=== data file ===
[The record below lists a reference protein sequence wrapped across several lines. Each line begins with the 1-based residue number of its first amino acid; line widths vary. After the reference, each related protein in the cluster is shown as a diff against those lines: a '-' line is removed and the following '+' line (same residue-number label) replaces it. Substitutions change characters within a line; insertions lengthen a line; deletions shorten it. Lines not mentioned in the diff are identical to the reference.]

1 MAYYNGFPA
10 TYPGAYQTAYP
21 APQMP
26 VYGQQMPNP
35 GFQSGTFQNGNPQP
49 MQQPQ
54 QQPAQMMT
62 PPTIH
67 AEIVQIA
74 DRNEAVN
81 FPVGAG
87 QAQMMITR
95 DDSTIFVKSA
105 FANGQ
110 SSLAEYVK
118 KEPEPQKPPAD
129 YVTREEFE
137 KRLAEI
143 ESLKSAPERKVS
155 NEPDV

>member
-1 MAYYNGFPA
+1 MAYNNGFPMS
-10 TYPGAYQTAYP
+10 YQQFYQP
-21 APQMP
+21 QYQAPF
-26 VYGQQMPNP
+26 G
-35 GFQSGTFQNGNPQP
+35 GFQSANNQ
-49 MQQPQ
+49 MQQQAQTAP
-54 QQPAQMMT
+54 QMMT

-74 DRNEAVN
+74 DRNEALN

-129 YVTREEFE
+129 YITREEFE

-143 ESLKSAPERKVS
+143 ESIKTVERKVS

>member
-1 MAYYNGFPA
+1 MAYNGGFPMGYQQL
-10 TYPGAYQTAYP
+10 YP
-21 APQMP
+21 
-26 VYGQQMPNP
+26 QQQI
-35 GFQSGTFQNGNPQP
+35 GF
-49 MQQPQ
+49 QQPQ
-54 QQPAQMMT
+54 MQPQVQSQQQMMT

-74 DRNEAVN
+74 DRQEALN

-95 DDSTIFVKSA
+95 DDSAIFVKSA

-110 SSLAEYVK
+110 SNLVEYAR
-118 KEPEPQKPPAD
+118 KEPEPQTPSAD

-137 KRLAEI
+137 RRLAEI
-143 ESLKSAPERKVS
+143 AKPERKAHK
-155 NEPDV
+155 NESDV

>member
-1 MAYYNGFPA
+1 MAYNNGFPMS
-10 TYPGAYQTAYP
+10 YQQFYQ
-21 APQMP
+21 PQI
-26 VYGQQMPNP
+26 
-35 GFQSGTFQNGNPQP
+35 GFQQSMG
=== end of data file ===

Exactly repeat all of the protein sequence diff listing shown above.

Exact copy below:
[The record below lists a reference protein sequence wrapped across several lines. Each line begins with the 1-based residue number of its first amino acid; line widths vary. After the reference, each related protein in the cluster is shown as a diff against those lines: a '-' line is removed and the following '+' line (same residue-number label) replaces it. Substitutions change characters within a line; insertions lengthen a line; deletions shorten it. Lines not mentioned in the diff are identical to the reference.]

1 MAYYNGFPA
10 TYPGAYQTAYP
21 APQMP
26 VYGQQMPNP
35 GFQSGTFQNGNPQP
49 MQQPQ
54 QQPAQMMT
62 PPTIH
67 AEIVQIA
74 DRNEAVN
81 FPVGAG
87 QAQMMITR
95 DDSTIFVKSA
105 FANGQ
110 SSLAEYVK
118 KEPEPQKPPAD
129 YVTREEFE
137 KRLAEI
143 ESLKSAPERKVS
155 NEPDV

>member
-1 MAYYNGFPA
+1 MAYNNGFPMS
-10 TYPGAYQTAYP
+10 YQQFYQP
-21 APQMP
+21 QYQAPF
-26 VYGQQMPNP
+26 G
-35 GFQSGTFQNGNPQP
+35 GFQSANNQ
-49 MQQPQ
+49 MQQQAQTAP
-54 QQPAQMMT
+54 QMMT

-74 DRNEAVN
+74 DRNEALN

-129 YVTREEFE
+129 YITREEFE

-143 ESLKSAPERKVS
+143 ESIKTVERKVS

>member
-1 MAYYNGFPA
+1 MAYNGGFPMGYQQL
-10 TYPGAYQTAYP
+10 YP
-21 APQMP
+21 
-26 VYGQQMPNP
+26 QQQI
-35 GFQSGTFQNGNPQP
+35 GF
-49 MQQPQ
+49 QQPQ
-54 QQPAQMMT
+54 MQPQVQSQQQMMT

-74 DRNEAVN
+74 DRQEALN

-95 DDSTIFVKSA
+95 DDSAIFVKSA

-110 SSLAEYVK
+110 SNLVEYAR
-118 KEPEPQKPPAD
+118 KEPEPQTPSAD

-137 KRLAEI
+137 RRLAEI
-143 ESLKSAPERKVS
+143 AKPERKAHK
-155 NEPDV
+155 NESDV

>member
-1 MAYYNGFPA
+1 MAYNNGFPMS
-10 TYPGAYQTAYP
+10 YQQFYQ
-21 APQMP
+21 PQI
-26 VYGQQMPNP
+26 
-35 GFQSGTFQNGNPQP
+35 GFQQSMG